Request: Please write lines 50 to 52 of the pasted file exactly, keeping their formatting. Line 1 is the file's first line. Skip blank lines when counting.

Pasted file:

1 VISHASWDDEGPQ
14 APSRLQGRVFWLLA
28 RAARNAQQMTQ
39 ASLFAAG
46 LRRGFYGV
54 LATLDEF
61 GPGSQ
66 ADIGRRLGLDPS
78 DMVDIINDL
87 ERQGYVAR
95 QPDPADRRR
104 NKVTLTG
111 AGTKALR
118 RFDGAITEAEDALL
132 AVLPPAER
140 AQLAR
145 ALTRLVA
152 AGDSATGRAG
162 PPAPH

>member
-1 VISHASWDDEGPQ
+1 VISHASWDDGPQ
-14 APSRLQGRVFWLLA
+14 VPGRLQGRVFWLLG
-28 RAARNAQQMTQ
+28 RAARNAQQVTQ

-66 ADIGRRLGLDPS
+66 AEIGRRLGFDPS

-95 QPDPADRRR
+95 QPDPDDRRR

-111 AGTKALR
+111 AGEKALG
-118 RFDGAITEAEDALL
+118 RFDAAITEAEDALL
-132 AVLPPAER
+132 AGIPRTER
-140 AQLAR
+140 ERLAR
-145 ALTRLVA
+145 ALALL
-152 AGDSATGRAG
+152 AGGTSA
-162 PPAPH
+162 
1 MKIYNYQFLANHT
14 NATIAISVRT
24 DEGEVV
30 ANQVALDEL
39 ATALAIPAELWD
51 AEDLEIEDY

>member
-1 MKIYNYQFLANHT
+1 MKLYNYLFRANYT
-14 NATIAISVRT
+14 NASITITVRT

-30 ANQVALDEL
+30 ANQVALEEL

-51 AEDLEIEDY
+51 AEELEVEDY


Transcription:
51 AEDLEIEDY

>member
-1 MKIYNYQFLANHT